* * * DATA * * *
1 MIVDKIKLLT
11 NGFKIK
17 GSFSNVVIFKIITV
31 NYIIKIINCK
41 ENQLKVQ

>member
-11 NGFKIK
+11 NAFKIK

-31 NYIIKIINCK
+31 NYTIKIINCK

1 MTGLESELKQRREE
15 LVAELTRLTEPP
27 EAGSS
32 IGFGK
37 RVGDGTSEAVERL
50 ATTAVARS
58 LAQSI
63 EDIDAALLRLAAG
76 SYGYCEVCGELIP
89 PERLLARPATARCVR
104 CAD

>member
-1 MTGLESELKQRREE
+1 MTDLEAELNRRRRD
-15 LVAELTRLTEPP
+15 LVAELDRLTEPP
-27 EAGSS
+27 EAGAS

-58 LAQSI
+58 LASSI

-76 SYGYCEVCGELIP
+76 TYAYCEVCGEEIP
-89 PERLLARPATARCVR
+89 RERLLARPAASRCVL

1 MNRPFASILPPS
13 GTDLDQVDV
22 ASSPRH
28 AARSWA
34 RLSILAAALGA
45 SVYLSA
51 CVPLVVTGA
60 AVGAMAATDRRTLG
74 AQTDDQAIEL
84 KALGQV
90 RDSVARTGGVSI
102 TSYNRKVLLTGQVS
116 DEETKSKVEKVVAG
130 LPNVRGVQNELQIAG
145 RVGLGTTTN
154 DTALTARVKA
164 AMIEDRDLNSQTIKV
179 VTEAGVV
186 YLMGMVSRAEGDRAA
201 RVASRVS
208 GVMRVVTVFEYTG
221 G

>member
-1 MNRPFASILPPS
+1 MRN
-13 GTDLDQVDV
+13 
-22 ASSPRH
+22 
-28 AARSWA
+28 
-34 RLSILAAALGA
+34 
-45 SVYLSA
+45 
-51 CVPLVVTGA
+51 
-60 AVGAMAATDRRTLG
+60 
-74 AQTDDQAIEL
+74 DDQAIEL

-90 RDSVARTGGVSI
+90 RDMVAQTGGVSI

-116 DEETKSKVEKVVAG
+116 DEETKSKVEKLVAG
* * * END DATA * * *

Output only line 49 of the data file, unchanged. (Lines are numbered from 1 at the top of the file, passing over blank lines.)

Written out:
145 RVGLGTTTN